- Beyond oil & gas: Egypt is not a member of the ‘Beyond oil & gas alliance’. On the contrary, Egypt plans to significantly expand its oil & gas production in the coming years.
As part of its Vision 2030 sustainable development strategy, Egypt aims to reduce GHG emissions in the energy sector by 10% by 2030. No baseline is given, but we assume it to be 2015, as that is around the time the strategy was developed.
Egypt’s economy is highly dependent on the fossil fuel industry, which represented nearly a quarter of GDP in 2019–2020 (U.S. ITA, 2021). The energy sector is dominated by fossil fuels, with renewable energy supplying only 5% of total primary energy in 2019 (IEA, 2021).
Egypt is seeking to develop its vast fossil gas resources to maximise domestic production, consumption and exports. It ranks among Africa’s top countries for many indicators related to fossil gas (EIA, 2022). Egypt has:
- The third largest proven gas reserves in Africa, after Nigeria and Algeria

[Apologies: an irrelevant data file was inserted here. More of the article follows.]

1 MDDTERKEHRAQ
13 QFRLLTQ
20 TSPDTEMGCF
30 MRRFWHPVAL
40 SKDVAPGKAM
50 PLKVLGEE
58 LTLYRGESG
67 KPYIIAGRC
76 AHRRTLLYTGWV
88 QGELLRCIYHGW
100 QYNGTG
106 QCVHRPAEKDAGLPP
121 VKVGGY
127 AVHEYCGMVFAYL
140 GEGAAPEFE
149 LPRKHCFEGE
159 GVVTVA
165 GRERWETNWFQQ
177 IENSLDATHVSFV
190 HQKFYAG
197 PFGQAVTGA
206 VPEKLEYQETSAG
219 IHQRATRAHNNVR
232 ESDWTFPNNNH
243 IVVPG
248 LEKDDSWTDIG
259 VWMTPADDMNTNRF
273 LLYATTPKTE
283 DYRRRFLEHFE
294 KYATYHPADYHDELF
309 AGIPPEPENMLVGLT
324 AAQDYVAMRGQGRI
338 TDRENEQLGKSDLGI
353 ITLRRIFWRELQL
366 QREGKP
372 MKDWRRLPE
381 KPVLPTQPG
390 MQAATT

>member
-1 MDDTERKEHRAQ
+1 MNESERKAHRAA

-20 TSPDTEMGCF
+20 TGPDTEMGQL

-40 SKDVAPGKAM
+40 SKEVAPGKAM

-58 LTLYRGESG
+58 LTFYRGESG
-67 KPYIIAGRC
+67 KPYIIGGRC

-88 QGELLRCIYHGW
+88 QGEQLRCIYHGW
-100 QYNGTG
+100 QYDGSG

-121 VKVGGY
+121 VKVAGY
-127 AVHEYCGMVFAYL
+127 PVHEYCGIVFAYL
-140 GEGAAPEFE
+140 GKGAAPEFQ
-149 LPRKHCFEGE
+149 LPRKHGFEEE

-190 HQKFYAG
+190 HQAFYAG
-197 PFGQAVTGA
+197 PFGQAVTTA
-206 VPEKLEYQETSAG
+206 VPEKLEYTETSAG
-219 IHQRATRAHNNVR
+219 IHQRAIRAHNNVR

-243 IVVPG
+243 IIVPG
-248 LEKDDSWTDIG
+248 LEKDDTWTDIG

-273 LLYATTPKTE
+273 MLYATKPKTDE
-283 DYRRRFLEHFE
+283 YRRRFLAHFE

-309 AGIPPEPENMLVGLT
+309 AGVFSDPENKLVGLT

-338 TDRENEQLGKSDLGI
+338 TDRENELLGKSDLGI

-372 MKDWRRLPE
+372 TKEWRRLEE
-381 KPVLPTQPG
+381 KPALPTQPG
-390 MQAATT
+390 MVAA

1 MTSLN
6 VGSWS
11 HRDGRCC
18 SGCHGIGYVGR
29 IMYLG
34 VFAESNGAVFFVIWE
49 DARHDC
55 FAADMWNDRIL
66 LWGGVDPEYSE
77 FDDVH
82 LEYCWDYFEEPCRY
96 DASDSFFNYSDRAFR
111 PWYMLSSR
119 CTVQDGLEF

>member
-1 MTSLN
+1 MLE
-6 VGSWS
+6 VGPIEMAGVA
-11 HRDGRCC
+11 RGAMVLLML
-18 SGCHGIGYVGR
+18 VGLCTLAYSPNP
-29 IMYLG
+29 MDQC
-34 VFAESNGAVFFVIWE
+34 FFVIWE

- The second largest gas production, after Algeria
- The highest gas consumption, making up over a third of Africa’s total gas consumption
- The highest CO2 emissions from gas, making up nearly 40% of the continent’s total CO2 emissions linked to fossil gas.
Egypt’s fossil gas reserves are estimated at 1,780 bcm (63 Tcf) in 2020 (U.S. Energy Information Administration, 2022). In 2015, the Italian company ENI discovered the Mediterranean’s largest offshore gas field in Egypt’s waters (Government of Egypt, 2020a). The government estimates the reserves at around 850 bcm (30 Tcf)—although these are still unproven, and therefore not included in most official statistics at this stage.
In 2019, Egypt’s fossil gas production reached a high of 64 bcm, representing over a fourth of total gas production in Africa. Egypt has significantly ramped up its fossil gas production in the past few years, after a steep decline that followed the Egyptian revolution in 2011.